An overpopulation of bluegill can occur in an pond where too few predators remain to control the bluegill population. This can happen by removing too many bass. The result is that bluegill will overpopulate the pond. When this happens, it’s time to evaluate the options for proper pond management.
In improperly managed ponds, overcrowded bluegill are often unable to find enough food and they don’t grow well. The small bass that are left in the pond are unable to compete with the bream for food, so the bass are unable to grow to a size large enough to eat the bream that are present in such high numbers. Most of the young bass are eaten when they are tiny so there are few small bass in the pond.
Under these circumstances, rarely does a bass manages to get large enough to eat the stunted bluegills. When that happens, the bass grows quickly. Bluegill crowded ponds are characterized by a large population of stunted bluegill (2 to 4 inch) with very few of harvestable size. The bass population consists primarily of a very few large individuals.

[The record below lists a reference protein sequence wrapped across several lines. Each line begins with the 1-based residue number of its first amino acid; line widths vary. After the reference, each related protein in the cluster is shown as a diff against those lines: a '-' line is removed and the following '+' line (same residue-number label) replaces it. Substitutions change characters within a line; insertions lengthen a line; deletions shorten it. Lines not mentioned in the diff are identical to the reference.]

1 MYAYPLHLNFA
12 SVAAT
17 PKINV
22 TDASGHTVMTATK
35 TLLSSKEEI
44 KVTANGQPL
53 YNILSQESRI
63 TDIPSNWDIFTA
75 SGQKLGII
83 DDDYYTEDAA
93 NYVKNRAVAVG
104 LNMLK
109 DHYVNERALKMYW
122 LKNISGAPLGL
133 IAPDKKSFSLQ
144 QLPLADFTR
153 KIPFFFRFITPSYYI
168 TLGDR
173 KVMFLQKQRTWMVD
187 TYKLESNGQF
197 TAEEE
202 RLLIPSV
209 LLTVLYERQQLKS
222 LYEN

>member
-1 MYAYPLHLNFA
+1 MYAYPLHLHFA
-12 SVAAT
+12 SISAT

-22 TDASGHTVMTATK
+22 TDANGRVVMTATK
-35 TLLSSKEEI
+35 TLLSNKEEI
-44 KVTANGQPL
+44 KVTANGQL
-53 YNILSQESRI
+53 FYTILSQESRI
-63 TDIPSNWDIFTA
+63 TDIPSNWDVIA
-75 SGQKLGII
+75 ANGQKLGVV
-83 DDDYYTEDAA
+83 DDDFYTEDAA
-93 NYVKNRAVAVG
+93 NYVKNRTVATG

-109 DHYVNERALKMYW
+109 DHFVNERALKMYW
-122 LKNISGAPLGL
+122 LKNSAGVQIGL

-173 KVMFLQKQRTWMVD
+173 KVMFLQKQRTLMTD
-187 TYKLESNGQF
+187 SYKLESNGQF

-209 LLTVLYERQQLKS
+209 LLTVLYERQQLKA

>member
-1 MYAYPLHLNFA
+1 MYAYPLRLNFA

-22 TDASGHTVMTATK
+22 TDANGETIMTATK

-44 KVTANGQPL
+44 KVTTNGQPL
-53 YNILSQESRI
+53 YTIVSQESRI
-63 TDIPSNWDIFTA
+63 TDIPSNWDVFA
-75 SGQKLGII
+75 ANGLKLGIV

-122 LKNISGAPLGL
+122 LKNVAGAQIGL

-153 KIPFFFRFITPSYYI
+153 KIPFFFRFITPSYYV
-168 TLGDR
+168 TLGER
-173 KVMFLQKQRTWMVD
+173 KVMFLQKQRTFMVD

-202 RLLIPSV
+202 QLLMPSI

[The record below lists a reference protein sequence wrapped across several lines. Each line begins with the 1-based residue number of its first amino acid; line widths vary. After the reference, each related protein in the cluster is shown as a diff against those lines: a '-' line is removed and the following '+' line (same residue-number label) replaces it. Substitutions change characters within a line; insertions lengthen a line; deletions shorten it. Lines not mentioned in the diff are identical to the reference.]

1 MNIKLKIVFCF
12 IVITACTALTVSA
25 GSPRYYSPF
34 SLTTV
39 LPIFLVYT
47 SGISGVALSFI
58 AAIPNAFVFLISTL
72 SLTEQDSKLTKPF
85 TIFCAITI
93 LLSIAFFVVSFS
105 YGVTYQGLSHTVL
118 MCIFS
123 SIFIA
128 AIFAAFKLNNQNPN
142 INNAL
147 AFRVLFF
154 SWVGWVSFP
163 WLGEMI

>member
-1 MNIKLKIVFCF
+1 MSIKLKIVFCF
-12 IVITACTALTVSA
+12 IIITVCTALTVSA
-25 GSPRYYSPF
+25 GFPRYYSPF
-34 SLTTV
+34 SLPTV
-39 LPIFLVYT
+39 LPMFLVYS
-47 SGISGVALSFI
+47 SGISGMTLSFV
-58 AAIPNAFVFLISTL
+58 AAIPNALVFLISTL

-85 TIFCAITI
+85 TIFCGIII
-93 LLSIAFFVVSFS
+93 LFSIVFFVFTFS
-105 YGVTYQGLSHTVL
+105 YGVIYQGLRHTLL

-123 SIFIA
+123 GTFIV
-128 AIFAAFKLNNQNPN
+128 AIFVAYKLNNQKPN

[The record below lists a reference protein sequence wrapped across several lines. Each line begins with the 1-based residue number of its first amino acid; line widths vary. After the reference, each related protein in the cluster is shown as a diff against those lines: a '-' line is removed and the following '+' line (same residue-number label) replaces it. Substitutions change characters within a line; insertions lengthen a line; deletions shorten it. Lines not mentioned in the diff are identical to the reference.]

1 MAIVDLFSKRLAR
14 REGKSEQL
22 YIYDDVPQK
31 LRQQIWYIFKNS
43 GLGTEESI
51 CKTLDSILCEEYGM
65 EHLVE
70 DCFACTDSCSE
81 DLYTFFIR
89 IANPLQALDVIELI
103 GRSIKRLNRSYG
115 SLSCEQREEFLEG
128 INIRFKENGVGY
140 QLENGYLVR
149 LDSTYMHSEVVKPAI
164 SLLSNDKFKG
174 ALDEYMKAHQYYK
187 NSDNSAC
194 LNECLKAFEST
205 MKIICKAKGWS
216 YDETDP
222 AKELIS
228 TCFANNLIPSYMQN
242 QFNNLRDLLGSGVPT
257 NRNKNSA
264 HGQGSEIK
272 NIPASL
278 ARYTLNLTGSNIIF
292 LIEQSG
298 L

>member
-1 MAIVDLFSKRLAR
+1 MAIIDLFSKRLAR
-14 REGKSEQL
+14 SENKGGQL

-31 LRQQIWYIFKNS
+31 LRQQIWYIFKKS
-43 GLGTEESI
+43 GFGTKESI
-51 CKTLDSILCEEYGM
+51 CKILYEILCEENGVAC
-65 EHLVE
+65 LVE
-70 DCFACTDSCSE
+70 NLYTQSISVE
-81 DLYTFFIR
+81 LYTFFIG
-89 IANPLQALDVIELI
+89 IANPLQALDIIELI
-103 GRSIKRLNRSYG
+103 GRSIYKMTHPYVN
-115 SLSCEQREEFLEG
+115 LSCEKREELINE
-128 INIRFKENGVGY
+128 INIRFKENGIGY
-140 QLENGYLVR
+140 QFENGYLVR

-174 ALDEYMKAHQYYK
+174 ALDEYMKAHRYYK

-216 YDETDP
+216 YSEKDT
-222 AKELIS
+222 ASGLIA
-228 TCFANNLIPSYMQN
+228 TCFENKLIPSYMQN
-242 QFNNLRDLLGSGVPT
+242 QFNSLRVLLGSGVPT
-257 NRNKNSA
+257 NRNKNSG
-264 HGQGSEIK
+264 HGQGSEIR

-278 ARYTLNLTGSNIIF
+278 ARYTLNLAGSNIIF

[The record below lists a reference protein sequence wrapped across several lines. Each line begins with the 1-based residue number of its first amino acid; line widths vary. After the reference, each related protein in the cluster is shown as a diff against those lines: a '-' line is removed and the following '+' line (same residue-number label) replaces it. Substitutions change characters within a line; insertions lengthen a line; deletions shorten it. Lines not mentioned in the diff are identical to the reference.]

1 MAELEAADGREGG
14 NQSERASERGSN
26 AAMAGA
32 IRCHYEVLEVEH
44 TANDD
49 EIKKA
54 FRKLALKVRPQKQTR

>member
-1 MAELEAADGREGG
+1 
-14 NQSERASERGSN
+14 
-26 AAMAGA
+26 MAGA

Successful bass and bluegill reproduction is greatly reduced. Summer seine hauls have very few, if any, newly hatched bass or bluegill. Ponds that are overcrowded with bluegill are difficult to correct. However, there are four potential methods of correcting this situation.
1. Harvest as many bluegill of all sizes as possible. The number needed to reduce the effects of the overcrowded situation may not be possible through fishing alone. Most pond owners will not be able to catch and remove enough of the very small 2 to 4 inch bluegill.
2. Lower the water level in the pond to about one-half the original volume. This concentrates the bluegill so that the bass can more readily eat them. This is best done in late summer or early fall. Allow the pond to refill before the following spring.
3. Stock 20 to 30 adult (8 to 12 inch) largemouth bass per acre. These adult fish will eat and help reduce the overcrowded bluegill population.
4. The methods described above are often successful in fixing an out-of-balance pond. However, they do require some work and dedication, and improvements may be slow to happen or may not happen at all. An alternative to the methods above is a complete renovation that includes draining and killing all of the fish in the pond. Once the pond has refilled, start over with stocking. This may be the best choice in cases where large numbers of unwanted species are in the pond or corrective measures do not improve the size structure of the population and return the pond to balance.
The pond management steps listed above are not extremely difficult, but they do require effort on the part of the pond owner. Keep in mind that pond management is not rocket science, but you do have to put forth the effort if you want to reap the results. Best of luck!